‘Night of the Dead’

Zombies in the field of grass

While there is a heated debate to be had during George Romero‘s dead The movie is the best, The night of life is dead A creation of the version of zombies that we see in the cinema today. Romero’s practical effects paint a haunting depiction of the undead, but in the end, it’s the paranoia and paranoia among the survivors that are most terrifying.

Romero used the idea of ​​a man transforming himself in times of crisis to make reference to the “Red Scare” and the collective fear of the rise of communism.

‘Planet of the Apes’

Planet of the Apes

While Empire Strikes Back, The Sixth Sense, And The usual suspects Maybe give it a run for its money, there are arguments to do so Planet of the Apes There is one of the greatest twists in movie history. The revelation that the planet conquered by intelligent apes is actually Earth is a kind of shocker that would never be possible today, due to the tendency of social media to reveal spoilers.

Related: Top 10 Classic Movies, According to Rotten Tomatoes

Planet of the Apes It inspired a massive franchise that included four direct, horror sequels Tim Burton remake, and an excellent modern prequel trilogy.

‘Rosemary’s Child’

Mia Farrow Holds Necklace in 'Rosemary's Baby'
Image via Paramount Pictures

Baby Rosemary This is a film that more or less popularized the label “honorable horror” in the United States; While of course there have been great horror films, the idea that a fantasy possession film could be considered a serious award winner is not unheard of. The performance of Mia Farrow And John Cassavetes crossed the horror characters that were popular in America during the 1960s.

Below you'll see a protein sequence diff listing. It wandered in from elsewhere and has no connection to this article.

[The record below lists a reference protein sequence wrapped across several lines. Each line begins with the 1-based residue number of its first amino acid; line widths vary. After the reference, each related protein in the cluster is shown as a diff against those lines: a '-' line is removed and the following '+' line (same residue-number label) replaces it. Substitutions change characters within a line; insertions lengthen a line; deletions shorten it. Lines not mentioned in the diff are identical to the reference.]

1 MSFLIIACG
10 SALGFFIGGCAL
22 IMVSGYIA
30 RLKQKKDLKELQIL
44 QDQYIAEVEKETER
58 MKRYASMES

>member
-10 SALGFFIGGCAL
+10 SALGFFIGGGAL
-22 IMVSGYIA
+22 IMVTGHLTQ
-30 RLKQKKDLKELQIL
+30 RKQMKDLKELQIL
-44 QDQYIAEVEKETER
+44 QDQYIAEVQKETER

Baby Rosemary is also a definite work of female text; The notion of misogyny and lying about sexual abuse makes it a disturbing, but necessary part of the horror canon all the time.

‘Once Upon a Time in the West’

The opening scene of Once Upon A Time In The West by Sergio Leone
Image via Paramount Pictures

While Sergio Leone“Man with no name” trilogy of “Man with no name” may be what he is most known for, one of his best films not shown. Clint Eastwood. Once in the West Marked a change in the way the “Spaghetti Western” developed, as it showed the end of the Western era due to the rise of the railroad system.

Charles Bronson Make the performance of his career as Harmonica, a quiet swimmer who sets out on a long journey to avenge the murder of his brother.

‘2001: A Space Odyssey’

Monkey in 2001_ A Space Odyssey
Image via Metro-Goldwyn-Mayer

2001: A Space Odyssey is, without question, one of the greatest films of all time. It is the kind of masterpiece that certainly reveals its depth in every view, and stands as the greatest achievement of Stanley KubrickThe profession of. A generation of filmmakers grew up in the shadow of 2001; It is a film that has the ability to inspire, provoke thoughts, and make the viewer believe in the idea.

55 years later, the beautiful space sequence is amazing, and the mystery that both the monolith and HAL provoke will continue to provide the film with fodder to debate for years and years.

Next: The best movies of 1971, ranked